Corporations' hopes for Copenhagen
Packages of General Electric light bulbs are displayed on a hardware store shelf in San Rafael, Calif.
TEXT OF INTERVIEW
Steve Chiotakis: We're in the waning days of the United Nations Summit in Copenhagen.
World leaders are trying to hammer out some kind of consensus on the issue of climate change. Marketplace is there with reporters covering the meetings. And we're looking at how the issue is affecting nations and corporations around the world. Take General Electric's big balancing act. Make a profit; act environmentally responsible.
AnN Condon is Director and Counsel for Environmental, Health and Safety programs for GE and she joins us from Copenhagen. Hi Anne.
Ann Condon: Good morning.
Chiotakis: You know, a lot of companies are seeing that being profitable and fighting climate change are not mutually exclusive. I mean how can addressing environmental issue actually benefit a company's bottom line?
Condon: Well I think at GE, we have focused on increasing revenue from products that are more energy efficient or cleaner than other products. And the revenues from those have increased faster than in other segments.
Chiotakis: Earlier this year, GE became one of the many companies to complain about the policies of the U.S. Chamber of Commerce in opposition to climate change legislation. What would you guys like to see from the chamber and from other businesses here in the United States?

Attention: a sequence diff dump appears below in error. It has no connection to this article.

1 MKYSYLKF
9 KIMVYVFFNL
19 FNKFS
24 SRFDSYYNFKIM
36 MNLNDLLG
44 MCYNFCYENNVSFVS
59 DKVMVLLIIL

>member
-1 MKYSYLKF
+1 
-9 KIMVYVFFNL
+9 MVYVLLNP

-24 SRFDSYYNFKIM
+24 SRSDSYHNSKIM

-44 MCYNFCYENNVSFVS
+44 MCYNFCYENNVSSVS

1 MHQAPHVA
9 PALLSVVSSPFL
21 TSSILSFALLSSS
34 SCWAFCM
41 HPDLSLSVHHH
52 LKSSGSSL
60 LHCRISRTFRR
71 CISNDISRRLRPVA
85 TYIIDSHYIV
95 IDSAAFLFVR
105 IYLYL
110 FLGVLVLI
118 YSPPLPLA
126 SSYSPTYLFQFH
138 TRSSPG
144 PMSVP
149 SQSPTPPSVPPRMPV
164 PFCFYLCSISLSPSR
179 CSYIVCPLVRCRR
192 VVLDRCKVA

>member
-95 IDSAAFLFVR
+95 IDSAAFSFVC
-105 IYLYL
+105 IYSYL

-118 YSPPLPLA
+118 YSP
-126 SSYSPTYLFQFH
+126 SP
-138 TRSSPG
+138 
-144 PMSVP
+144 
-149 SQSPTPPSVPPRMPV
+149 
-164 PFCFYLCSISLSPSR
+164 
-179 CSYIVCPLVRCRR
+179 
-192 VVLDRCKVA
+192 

Condon: Well I think what we've been talking about -- and I'm here with GE obviously, but I also chair the Environment Committee for the United States Council for International Business, which is the U.S. delegate to the International Chamber of Commerce -- and the message that we've been giving through that forum, which obviously represents many businesses, is that we need a clear direction from policy makers, and we need to do that in a way that reflects obligations on the part of all the major emitting parties, or otherwise we end up with a very unfair arrangement. Which will then lead to potentially trade sanctions, which we think is a very bad idea.
Chiotakis: So how do you want to see this end? I mean, what do you want to see come out of Copenhagen?
Condon: Well I think what we'd like to see come out of Copenhagen is a clear direction that the governments of this world are committed to continuing to tackle the climate change challenge, and to put in place in their national legislation the kind of policies and measures that are, for example, under discussion in the U.S. Senate right now, have been adopted by the E.U. in their climate and energy package and are being talked about in jurisdictions around the world.
Chiotakis: Well Ann Condon, Director and Counsel of Environmental, Health and Safety programs over at GE, we thank you for being with us today.
Condon: You're very welcome.